Kingston said he's willing to follow the Air Force's lead for now. But he'd like to see some effort, if only a small search covering just a few miles.

"Four hundred pounds of TNT to some folks isn't a big deal," he said. "But if it's your family and your boat that hits it, it is a big deal."

But an Air Force expert on nuclear weapons who has studied the Tybee Island bomb said damage from an accidental explosion would be minimal.

Officials believe the bomb sank at least five miles off the coast, beneath about 20 feet of water and an additional 15 feet of sand and silt, said Maj. Don Robbins, deputy director of the Air Force Nuclear Weapons and Counter Proliferation Agency.

If it exploded, the bomb "would create maybe a 10-foot-diameter hole and shock waves through the water of approximately 100 yards," Robbins said. "Even boats going over it would not even notice. They might see some bubbles coming out around them."

The amount of uranium in the bomb's casing is too low to cause a serious environmental threat, he said.

A month after the Tybee Island incident, in March 1958, a second B-47 dropped a similar bomb, without its nuclear payload, in Florence, S.C. The resulting explosion blasted a crater into the ground and injured six people.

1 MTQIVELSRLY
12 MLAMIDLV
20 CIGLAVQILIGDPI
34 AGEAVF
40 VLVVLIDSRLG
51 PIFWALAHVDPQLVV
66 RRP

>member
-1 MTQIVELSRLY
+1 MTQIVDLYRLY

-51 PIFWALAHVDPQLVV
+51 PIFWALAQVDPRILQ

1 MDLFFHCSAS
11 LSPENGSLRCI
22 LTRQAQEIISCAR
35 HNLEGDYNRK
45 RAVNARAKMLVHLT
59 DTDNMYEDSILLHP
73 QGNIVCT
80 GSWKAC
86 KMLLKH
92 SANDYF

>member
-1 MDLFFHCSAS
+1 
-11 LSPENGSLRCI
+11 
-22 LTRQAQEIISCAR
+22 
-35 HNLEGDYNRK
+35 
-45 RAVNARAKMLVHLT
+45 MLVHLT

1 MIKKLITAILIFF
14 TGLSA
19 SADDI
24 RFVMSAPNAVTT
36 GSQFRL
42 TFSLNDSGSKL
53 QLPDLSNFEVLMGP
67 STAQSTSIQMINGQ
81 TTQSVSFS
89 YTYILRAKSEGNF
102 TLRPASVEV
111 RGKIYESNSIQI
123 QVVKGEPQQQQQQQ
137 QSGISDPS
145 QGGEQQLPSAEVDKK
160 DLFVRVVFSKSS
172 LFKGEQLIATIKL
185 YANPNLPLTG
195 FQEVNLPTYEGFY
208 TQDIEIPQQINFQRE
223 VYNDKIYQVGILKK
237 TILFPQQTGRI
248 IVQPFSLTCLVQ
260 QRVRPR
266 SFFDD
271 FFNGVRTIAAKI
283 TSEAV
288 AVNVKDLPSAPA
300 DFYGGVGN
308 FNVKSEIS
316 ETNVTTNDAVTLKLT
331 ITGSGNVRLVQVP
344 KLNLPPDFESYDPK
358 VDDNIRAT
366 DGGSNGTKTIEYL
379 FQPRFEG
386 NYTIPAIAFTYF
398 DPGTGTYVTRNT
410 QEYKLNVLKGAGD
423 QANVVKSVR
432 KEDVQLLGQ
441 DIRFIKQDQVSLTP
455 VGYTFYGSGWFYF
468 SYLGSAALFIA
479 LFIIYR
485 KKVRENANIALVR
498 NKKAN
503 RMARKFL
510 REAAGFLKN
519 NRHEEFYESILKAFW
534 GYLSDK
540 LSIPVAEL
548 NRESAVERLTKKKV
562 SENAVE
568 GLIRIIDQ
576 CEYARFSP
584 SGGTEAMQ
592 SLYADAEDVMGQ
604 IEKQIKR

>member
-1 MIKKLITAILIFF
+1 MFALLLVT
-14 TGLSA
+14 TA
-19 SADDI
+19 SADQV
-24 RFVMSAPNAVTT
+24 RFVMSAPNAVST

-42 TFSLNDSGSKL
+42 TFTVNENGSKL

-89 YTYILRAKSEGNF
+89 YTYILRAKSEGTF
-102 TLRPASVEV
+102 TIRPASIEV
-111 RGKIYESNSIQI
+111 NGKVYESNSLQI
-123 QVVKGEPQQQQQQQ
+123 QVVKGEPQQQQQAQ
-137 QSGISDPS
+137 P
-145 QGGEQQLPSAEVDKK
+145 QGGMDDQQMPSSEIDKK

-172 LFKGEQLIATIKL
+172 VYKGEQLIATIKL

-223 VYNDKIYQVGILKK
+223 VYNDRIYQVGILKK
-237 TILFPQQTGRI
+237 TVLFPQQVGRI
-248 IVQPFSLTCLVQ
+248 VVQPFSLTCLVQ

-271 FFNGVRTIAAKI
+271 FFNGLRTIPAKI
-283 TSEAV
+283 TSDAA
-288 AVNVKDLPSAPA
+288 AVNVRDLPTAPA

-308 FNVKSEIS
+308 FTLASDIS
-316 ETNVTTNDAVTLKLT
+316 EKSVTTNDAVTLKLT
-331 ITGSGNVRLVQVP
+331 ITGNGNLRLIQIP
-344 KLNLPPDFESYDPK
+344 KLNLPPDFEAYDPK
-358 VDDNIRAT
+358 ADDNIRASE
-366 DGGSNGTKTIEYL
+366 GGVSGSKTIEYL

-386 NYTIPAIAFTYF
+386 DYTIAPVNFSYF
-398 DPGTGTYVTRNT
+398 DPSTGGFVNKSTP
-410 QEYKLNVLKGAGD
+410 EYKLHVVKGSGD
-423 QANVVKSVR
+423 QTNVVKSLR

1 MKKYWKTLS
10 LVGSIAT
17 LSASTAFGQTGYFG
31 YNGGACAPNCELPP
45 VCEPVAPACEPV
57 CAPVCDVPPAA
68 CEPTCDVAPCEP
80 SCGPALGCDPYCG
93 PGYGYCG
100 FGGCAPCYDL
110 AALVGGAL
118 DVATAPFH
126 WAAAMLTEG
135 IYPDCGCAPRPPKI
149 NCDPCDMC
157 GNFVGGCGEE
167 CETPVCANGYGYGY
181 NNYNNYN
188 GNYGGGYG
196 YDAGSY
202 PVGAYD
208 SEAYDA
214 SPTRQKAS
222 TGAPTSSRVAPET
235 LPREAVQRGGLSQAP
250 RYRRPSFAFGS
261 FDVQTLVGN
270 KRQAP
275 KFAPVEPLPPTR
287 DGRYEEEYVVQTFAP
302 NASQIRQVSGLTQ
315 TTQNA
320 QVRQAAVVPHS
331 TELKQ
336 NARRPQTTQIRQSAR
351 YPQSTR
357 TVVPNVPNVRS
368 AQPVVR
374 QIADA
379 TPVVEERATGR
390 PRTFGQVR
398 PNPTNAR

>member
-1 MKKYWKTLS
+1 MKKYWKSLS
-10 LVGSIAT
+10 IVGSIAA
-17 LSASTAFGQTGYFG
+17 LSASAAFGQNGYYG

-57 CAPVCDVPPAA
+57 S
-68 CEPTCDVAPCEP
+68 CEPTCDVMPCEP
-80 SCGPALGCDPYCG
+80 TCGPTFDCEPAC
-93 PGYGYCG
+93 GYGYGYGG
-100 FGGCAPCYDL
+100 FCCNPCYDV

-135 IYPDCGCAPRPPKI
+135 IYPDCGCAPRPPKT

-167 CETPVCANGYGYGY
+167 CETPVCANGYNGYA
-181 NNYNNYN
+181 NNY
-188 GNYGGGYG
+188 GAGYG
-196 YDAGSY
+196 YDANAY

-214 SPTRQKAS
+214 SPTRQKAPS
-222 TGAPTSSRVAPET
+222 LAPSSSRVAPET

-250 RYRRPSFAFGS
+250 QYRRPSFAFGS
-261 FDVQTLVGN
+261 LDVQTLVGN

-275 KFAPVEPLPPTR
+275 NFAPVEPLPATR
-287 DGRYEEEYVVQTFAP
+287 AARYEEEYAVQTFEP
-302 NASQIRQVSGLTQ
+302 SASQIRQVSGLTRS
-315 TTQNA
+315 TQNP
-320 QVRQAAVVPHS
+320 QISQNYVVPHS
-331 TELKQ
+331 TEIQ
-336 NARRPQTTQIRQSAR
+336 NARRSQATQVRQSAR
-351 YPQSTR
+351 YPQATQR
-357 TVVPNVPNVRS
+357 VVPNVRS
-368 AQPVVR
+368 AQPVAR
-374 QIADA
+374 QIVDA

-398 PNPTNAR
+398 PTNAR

Tybee Island residents, known to ride out hurricane warnings at the beach-side bars, haven't been ruffled by the wayward bomb.

"It was all over the newspapers and the radio. But nobody worried about it," said City Councilman Jack Youmans, 75, who was living on the island when the bomb was dropped. "If it's there, then it's there. That's all."

Tybee Island Mayor Walter Parker said he hasn't received a single phone call from residents about the bomb. And John Mack Adams, an island retiree who writes about local history, hasn't heard much other than a friend's joke about the possibility that their property values could plummet.

"A lot of the locals have lived here all their lives. They look at it kind of like a crapshoot," Adams said. "These folks don't scare too easily."